Presidents Donald Trump and Rodrigo Duterte have both been accused of criminal behavior, the former for allegedly obstructing justice and colluding with a foreign arch enemy, and the latter for allegedly enriching himself in office. But how each one has handled the accusations provides insights into the way justice is dispensed in the United States and in the Philippines.
In the US, following the questionable firing by Trump of FBI Director James Comey, Jeff Sessions, the Attorney General (Philippine equivalent of Secretary of Justice) recused himself due to his involvement in the Trump presidential campaign, which was being investigated by the Comey for possible Russian tampering and possibly implicated Trump. This enabled Deputy Attorney General Rob Rosenstein to assume responsibility for appointing a special counsel to look into the allegations. This was former FBI Director Robert Mueller.
Mueller has since mounted what appears to be a thorough and wide-ranging investigation that has resulted in the indictment of several Trump associates and has begun to close in on members of Trump’s family and on Trump himself.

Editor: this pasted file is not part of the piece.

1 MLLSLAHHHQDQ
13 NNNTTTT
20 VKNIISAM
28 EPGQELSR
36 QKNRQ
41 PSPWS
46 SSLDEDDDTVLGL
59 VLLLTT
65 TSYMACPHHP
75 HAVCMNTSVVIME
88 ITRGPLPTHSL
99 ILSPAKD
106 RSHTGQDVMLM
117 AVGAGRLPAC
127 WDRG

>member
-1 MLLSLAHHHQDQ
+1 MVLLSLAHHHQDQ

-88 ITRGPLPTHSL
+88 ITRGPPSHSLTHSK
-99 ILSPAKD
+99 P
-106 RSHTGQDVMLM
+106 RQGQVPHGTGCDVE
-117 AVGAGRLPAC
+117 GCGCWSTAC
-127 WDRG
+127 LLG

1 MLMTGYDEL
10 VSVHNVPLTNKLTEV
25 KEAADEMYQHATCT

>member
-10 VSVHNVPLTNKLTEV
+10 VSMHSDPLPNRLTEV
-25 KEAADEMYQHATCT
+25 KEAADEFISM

Trump’s response has been to send out tweets and speak out at rallies accusing Mueller of conducting a witchhunt and declaring, again and again like a mantra, that there has been “no collusion” between him and the Russians. Recently, to that lame defense has been added the argument that, “even if there was collusion, that is not a crime.”
Trump has also declared that the Attorney General “should” end the Mueller probe because it is an evil plot of the Democrats and it has only resulted in divisiveness and in “tainting” the reputation of the US. But White House surrogates have very quickly clarified that Trump was “just expressing an opinion and was not ordering” the termination of the investigation. According to them, Trump said “should” instead of “must” and was, therefore, “not giving an order.”
At any rate, all these have shown the president of the United States to be a lame duck in the face of possible legal problems, including impeachment. While Trump has come close to firing Rosenstein and Mueller, he has been warned against it by the Republican-controlled Senate and House because of serious consequences.